Yale, , Prof. John Geanakoplos
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Updated On 02 Feb, 19
Why Finance? - Utilities, Endowments, and Equilibrium - Computing Equilibrium - Efficiency, Assets, and Time - Present Value Prices and the Real Rate of Interest - Irving Fisher's Impatience Theory of Interest - Shakespeare's Merchant of Venice and Collateral, Present Value and the Vocabulary of Finance - How a Long-Lived Institution Figures an Annual Budget. Yield - Yield Curve Arbitrage - Dynamic Present Value - Social Security - Overlapping Generations Models of the Economy - Demography and Asset Pricing: Will the Stock Market Decline when the Baby Boomers Retire? - Quantifying Uncertainty and Risk - Uncertainty and the Rational Expectations Hypothesis - Backward Induction and Optimal Stopping Times - Callable Bonds and the Mortgage Prepayment Option - Modeling Mortgage Prepayments and Valuing Mortgages - History of the Mortgage Market: A Personal Narrative - Dynamic Hedging - Dynamic Hedging and Average Life - Risk Aversion and the Capital Asset Pricing Theorem - The Mutual Fund Theorem and Covariance Pricing Theorems - Risk, Return, and Social Security - The Leverage Cycle and the Subprime Mortgage Crisis - The Leverage Cycle and Crashes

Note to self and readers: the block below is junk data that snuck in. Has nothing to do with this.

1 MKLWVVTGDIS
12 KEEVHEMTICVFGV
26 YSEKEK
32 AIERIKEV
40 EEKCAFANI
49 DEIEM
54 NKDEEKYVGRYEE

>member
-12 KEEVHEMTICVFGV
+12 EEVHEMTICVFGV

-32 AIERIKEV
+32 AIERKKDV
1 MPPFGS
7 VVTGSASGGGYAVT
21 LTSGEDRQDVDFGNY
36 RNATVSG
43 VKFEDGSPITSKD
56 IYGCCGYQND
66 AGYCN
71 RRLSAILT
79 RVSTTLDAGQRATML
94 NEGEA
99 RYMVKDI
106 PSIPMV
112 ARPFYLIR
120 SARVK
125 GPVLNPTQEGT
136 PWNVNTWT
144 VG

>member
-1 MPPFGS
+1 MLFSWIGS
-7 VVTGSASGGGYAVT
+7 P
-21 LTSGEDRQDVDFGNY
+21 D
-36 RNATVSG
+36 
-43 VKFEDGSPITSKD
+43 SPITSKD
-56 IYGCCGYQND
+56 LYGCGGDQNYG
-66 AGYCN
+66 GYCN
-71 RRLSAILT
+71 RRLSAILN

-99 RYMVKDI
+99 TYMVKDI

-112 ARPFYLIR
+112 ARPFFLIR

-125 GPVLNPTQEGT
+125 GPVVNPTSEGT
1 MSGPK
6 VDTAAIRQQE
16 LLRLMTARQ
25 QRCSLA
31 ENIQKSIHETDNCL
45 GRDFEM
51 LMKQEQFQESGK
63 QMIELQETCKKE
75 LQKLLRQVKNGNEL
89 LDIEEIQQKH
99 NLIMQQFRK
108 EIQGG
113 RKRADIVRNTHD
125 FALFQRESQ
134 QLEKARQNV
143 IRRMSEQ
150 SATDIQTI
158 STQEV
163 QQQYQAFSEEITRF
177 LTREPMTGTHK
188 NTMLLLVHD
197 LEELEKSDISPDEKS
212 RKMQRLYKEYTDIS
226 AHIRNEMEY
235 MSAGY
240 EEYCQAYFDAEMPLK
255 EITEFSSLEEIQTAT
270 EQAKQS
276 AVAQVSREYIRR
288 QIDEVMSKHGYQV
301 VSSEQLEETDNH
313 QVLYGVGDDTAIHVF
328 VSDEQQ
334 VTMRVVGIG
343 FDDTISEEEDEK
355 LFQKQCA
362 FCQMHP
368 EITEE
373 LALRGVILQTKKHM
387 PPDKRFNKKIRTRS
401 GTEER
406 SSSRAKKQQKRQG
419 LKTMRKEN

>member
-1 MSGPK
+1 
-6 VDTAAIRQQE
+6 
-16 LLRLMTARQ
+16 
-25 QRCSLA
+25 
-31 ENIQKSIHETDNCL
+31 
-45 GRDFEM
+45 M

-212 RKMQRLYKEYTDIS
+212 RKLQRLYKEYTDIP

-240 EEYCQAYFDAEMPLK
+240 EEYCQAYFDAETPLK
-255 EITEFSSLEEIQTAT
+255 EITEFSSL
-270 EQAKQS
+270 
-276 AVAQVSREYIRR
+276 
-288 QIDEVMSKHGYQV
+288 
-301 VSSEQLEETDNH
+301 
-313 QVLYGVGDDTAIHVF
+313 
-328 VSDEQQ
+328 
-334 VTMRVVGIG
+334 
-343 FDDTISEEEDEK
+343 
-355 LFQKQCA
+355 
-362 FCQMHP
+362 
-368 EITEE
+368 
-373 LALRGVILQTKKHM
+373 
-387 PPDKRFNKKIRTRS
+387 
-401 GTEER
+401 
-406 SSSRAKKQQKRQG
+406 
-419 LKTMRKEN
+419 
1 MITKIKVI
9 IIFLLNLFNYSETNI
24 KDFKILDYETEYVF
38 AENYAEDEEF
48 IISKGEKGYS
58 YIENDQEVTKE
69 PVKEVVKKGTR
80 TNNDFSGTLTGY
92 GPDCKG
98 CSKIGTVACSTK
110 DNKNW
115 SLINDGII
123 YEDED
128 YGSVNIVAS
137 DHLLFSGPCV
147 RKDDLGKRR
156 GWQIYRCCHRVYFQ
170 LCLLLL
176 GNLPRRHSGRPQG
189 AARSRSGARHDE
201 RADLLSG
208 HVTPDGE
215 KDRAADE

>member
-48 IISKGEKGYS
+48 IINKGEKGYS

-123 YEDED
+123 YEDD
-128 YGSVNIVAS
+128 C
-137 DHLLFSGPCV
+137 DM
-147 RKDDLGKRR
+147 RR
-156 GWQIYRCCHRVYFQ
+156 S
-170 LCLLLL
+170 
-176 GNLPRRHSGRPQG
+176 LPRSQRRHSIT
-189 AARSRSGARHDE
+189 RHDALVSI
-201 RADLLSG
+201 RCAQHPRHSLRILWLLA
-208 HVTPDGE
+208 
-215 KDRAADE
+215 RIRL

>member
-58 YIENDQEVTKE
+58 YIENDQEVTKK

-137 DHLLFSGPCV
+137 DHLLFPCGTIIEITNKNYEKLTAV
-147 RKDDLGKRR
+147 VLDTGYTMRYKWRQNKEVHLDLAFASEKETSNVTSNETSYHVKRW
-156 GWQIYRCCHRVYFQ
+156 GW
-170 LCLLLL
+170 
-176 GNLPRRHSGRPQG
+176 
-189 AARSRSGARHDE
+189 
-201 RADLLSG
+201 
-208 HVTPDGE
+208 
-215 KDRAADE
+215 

4.1 ( 11 )
Financial Theory (ECON 251)
In this lecture, we use the overlapping generations model from the previous class to see, mathematically, how demographic changes can influence interest rates and asset prices. We evaluate Tobins statement that a perpetually growing population could solve the Social Security problem, and resolve, in a surprising way, a classical argument about the link between birth rates and the level of the stock market. Lastly, we finish by laying some of the philosophical and statistical groundwork for dealing with uncertainty.
Complete course materials are available at the Open Yale Courses website httpopen.yale.educourses
This course was recorded in Fall 2009.
Sep 12, 2018
Excellent course helped me understand topic that i couldn't while attendinfg my college.
March 29, 2019
Great course. Thank you very much.